The Portable Abraham Lincoln

The Portable Abraham Lincoln

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Abraham Lincoln endowed the American language with a vigor and moral energy that has all but disappeared from today's public rhetoric. Lincoln's writings are testaments of our history, windows into his enigmatic personality, and resonant examples of the writer's art. "The Portable Abraham Lincoln" contains the great public speeches - the first debate with Stephen Douglas, the "House Divided" speech, the Gettysburg Address, the Second Inaugural Address - along with less familiar letters and memoranda that chart Lincoln's political career, his evolving stand against slavery, and his day-to-day conduct of the Civil War. This edition includes a revised introduction, updated notes on the text, a chronology of Lincoln's life, and four new selections of his writing.

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Product details

  • Paperback | 400 pages
  • 126 x 196 x 14mm | 258.55g
  • Penguin Books Ltd
  • London, United Kingdom
  • English
  • Bicentennial ed.
  • 0143105647
  • 9780143105640
  • 397,025

Review quote

"[An] excellent, thoughtfully presented selection . . . The ironic intelligence and sharp sense of purpose, the wit, lucidity, and emotional force come through with an undiminished and chastening power to make us think and feel." -Ric Burns, co-producer of PBS's "The Civil War"

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About Abraham Lincoln

Abraham Lincoln (February 12, 1809 - April 15, 1865) was the sixteenth President of the United States. During his time in office, he contributed to the effort to preserve the United States by leading the defeat of the secessionist Confederate States of America in the American Civil War. He introduced measures that resulted in the abolition of slavery, issuing his Emancipation Proclamation in 1863 and promoting the passage of the Thirteenth Amendment to the Constitution, which passed Congress before Lincoln's death and was ratified by the states later in 1865.

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Table of contents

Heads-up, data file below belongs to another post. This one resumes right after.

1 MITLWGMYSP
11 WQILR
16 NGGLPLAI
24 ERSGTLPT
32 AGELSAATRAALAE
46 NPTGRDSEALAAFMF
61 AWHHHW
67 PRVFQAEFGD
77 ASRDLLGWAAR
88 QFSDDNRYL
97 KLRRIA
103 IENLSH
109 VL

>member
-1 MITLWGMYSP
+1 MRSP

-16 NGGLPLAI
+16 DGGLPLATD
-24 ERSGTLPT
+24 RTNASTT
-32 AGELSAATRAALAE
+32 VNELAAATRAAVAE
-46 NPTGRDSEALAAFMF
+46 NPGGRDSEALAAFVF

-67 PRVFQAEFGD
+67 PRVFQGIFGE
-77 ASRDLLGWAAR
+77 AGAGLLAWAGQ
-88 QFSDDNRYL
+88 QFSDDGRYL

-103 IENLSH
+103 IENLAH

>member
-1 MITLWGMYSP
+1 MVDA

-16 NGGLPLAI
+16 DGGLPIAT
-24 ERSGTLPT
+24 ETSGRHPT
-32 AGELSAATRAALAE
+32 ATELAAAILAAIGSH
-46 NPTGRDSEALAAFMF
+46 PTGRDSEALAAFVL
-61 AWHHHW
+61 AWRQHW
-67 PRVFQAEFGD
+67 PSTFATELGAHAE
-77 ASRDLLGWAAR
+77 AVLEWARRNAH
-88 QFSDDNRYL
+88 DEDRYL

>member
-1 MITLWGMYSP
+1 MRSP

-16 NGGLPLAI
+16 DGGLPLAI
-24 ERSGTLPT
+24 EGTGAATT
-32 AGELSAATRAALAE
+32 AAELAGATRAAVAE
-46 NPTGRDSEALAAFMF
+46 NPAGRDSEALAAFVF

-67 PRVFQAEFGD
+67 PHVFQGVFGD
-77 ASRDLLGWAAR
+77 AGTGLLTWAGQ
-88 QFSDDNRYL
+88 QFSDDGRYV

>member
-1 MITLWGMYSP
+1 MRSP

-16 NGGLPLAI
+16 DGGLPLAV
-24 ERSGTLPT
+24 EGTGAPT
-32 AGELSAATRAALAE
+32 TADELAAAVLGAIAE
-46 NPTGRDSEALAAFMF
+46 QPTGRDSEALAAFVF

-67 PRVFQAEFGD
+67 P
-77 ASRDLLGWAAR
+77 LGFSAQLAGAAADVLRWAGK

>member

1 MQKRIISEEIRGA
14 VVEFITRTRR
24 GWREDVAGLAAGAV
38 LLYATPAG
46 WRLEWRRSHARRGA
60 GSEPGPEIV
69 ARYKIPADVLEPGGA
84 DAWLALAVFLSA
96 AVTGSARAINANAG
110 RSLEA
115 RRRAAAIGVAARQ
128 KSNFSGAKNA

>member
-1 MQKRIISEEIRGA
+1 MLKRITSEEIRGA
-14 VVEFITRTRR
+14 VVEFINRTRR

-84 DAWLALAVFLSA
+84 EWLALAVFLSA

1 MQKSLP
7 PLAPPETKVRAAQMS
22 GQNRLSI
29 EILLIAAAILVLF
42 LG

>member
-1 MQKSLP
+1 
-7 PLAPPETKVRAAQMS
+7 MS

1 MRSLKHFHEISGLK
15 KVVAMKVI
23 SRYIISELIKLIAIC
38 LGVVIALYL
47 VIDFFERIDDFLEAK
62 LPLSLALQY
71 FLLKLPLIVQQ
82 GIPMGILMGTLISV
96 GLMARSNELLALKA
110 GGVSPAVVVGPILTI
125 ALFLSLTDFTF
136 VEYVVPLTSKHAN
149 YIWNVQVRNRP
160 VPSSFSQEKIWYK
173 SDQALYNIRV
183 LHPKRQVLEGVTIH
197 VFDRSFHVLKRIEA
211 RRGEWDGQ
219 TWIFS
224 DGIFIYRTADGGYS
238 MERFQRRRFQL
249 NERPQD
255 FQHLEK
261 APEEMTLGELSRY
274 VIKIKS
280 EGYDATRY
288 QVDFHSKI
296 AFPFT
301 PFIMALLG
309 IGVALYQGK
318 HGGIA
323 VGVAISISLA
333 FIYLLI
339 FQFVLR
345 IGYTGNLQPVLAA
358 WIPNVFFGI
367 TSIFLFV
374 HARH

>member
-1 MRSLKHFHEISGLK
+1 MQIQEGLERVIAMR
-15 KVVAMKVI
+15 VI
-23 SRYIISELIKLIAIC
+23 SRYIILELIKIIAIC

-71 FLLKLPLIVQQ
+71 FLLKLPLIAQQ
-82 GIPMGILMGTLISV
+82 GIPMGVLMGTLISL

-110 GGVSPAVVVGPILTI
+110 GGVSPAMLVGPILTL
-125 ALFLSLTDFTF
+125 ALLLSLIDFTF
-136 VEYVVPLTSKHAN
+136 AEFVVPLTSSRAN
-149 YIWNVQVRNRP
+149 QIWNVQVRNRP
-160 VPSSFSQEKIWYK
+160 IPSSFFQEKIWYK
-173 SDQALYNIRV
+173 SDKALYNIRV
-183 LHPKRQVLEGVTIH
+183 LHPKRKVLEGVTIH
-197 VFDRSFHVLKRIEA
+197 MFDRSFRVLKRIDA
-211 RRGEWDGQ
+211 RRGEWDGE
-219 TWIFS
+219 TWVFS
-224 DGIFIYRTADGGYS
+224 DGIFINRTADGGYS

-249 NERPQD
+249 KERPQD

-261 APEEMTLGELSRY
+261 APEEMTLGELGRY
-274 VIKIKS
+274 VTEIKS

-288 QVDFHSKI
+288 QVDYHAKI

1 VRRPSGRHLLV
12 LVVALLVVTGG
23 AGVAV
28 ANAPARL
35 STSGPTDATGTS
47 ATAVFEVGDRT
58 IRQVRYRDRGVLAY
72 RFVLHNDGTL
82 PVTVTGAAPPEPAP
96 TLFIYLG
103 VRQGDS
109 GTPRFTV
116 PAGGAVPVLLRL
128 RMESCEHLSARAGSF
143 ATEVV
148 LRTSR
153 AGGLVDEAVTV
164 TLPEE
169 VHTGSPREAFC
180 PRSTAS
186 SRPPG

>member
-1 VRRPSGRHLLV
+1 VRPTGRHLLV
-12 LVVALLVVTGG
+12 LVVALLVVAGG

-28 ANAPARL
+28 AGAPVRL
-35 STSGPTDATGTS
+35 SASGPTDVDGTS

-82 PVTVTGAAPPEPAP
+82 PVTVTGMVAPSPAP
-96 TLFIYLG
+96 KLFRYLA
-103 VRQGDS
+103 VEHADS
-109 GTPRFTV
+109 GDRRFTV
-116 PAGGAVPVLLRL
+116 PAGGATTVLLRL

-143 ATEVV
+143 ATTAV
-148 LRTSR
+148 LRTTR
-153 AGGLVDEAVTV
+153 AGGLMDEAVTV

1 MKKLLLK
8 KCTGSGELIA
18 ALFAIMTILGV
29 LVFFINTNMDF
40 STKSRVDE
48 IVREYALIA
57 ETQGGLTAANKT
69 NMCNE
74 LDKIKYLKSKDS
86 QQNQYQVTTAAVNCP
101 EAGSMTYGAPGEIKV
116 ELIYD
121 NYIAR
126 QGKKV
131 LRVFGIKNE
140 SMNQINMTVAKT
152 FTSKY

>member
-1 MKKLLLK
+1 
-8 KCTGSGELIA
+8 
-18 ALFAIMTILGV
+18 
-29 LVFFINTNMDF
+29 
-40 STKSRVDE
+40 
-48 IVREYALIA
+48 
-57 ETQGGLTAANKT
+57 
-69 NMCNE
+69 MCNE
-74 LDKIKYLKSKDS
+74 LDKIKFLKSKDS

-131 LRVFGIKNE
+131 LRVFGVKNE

The Portable Abraham LincolnIntroduction by Andrew Delbanco A Note on the Texts Chronology The Portable Abraham Lincoln The Emergence of Lincoln To the People of Sangamo County, Mar. 9, 1832 Letter to Mrs. Orville H. Browning, Apr. 1, 1838 Letter to Joshua F. Speed, June 19, 1841 Address to the Young Men's Lyceum of Springfield, Illinois, Jan. 27, 1838 Handbill Replying to Charges of Infidelity, July 31, 1846 Letter to William H. Herndon, Feb. 1, 1848 Letter to Mary Todd Lincoln, Apr. 16, 1848 Fragment on Niagara Falls (late Sept. 1848?) Notes on the Practice of Law (1850?) Lincoln Becomes a Republican Fragment on Slavery (1854?) Speech on the Kansas-Nebraska Act at Peoria, Illinois, Oct. 16, 1854 Letter to George Robertson, Aug. 15, 1855 Letter to Joshua F. Speed, Aug. 24, 1855 Speech on the Dred Scott Decision at Springfield, Illinois, June 26, 1857 "House Divided" Speech at Springfield, Illinois, June 16, 1858 Fragment on the Struggle Against Slavery (c. July 1858) Speech at Chicago, Illinois, July 10, 1858 First Lincoln-Douglas Debate, Ottawa, Illinois, Aug. 21, 1858 Letter to W. H. Wells, Jan. 8, 1859 Lecture on Discoveries and Inventions, Jacksonville, Illinois, Feb. 11, 1859 Address to the Wisconsin State Agricultural Society, Milwaukee, Wisconsin, Sept. 30, 1859 The Presidential Campaign Address at Cooper Institute, New York City, Feb. 27, 1860 Letter to Cornelius F. McNeill, Apr. 6, 1860 "Whiskers" Letter to Grace Bedell, Oct. 19, 1860 Secession and the Coming of the War Passage Written for Lyman Trumbull's Speech at Springfield, Illinois, Nov. 20, 1860 Letter to Alexander H. Stephens, Dec. 22, 1860 Farewell Address at Springfield, Illinois, Feb. 11, 1861 Speech at Independence Hall, Philadelphia, Pennsylvania, Feb. 22, 1861 First Inaugural Address, Mar. 4, 1861 Letter to Gen. Winfield Scott, Mar. 9, 1861 Letter to Gen. Winfield Scott, Apr, 1, 1861 Letter to Secretary of State William H. Seward, Apr. 1, 1861 Letter to Gen. Winfield Scott, Apr. 25, 1861 Letter to Gen. Winfield Scott, Apr. 27, 1861 Letter to Ephraim D. and Phoebe Ellsworth, May 25, 1861 Message to Congress in Special Session, July 4, 1861 Commander in Chief Letter to Gen. John C. Fremont, Sept. 2, 1861 Message to Congress, Mar. 6, 1862 Letter to Gideon Welles, Mar. 10, 1862 Letter to Horace Greeley, Mar. 24, 1862 Address on Colonization to a Committee of Colored Men, Washington, D.C., Aug. 14, 1862 Letter to Horace Greeley, Aug. 22, 1862 Meditation on the Divine Will (c. early Sept. 1862) Proclamation Suspending the Writ of Habeas Corpus, Sept. 24, 1862 Letter to Gen. George B. McClellan, Oct. 13, 1862 Letter to Gen. George B. McClellan, Oct. 24, 1862 Memorandum on Furloughs, Nov. 1862 Letter to Carl Schurz, Nov. 24, 1862 Annual Message to Congress, Dec. 1, 1862 Message to the Army of the Potomac, Dec. 22, 1862 Final Emancipation Proclamation, Jan.1, 1863 Letter to Gen. Joseph Hooker, Jan 26, 1863 Letter to Erastus Corning and Others, June 12, 1863 Letter to Samuel P. Lee, July 4, 1863 Letter to Gen. George G. Meade, July 14, 1863 Order of Retaliation, July 30, 1863 Letter to Dr. John P. Gray, Sept. 10, 1863 Approval of Sentence of David M. Wright, Oct. 7, 1863 Letter to Gen. John G. Foster, Oct. 17, 1863 Opinion on the Draft (c. mid-Sept. 1863) Letter to Gen. George G. Meade, Oct. 12, 1863 Memorandum on Testing Diller's Powder (Nov. 2, 1863, or after) Address at Gettysburg, Pennsylvania, Nov. 19, 1863 Letter to Gov. Edward Everett, Nov. 20, 1863 Proclamation of Amnesty and Reconstruction, Dec. 8, 1863 Amnesty for Emily T. Helm, Dec. 14, 1863 Letter to Secretary of War Edwin M. Stanton, Feb. 1, 1864 Letter to Secretary of War Edwin M. Stanton, Feb. 5, 1864 Letter to Secretary of War Edwin M. Stanton, Mar. 1, 1864 Letter to Secretary of War Edwin M. Stanton, Mar. 18, 1864 Letter to Albert G. Hodges, Apr. 4, 1864 Draft of Address for Sanitary Fair at Baltimore, Maryland (before Apr. 18, 1864) Address at Sanitary Fair, Baltimore, Maryland, Apr, 18, 1864 Letter to Sen. Charles Sumner, May 19, 1864 Letter to Charles D. Robinson, Aug. 17, 1864 Fate Memorandum on Probable Failure of Re-election, Aug. 23, 1864 Draft of Letter to Isaac M. Schermerhorn, Sept. 12, 1864 Response to Serenade, Washington, D.C., Nov. 10, 1864 Letter to Mrs. Lydia Bixby, Nov. 21, 1864 Letter to John Phillips, Nov. 21, 1864 Reply to a Southern Woman (Dec. 6, 1864, or before) Second Inaugural Address, Mar. 4, 1865 Letter to Thurlow Weed, Mar. 15, 1865 Speech to the 140th Indiana Regiment, Washington, D.C., Mar. 17, 1865 Response to Serenade, Washington, D.C., Apr. 10, 1865 Speech on Reconstruction, Washington, D.C., Apr. 11, 1865 Memorandum Concerning Passes to Richmond, Apr. 13 or 14, 1865 Biographical List of Lincoln's Correspondents Index